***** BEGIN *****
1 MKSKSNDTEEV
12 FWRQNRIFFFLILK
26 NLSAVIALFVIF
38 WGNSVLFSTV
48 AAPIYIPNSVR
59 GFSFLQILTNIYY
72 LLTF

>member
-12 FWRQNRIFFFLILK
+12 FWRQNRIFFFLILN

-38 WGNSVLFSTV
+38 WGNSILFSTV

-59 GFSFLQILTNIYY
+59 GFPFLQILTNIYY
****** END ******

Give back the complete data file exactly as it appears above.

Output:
1 MKSKSNDTEEV
12 FWRQNRIFFFLILK
26 NLSAVIALFVIF
38 WGNSVLFSTV
48 AAPIYIPNSVR
59 GFSFLQILTNIYY
72 LLTF

>member
-12 FWRQNRIFFFLILK
+12 FWRQNRIFFFLILN

-38 WGNSVLFSTV
+38 WGNSILFSTV

-59 GFSFLQILTNIYY
+59 GFPFLQILTNIYY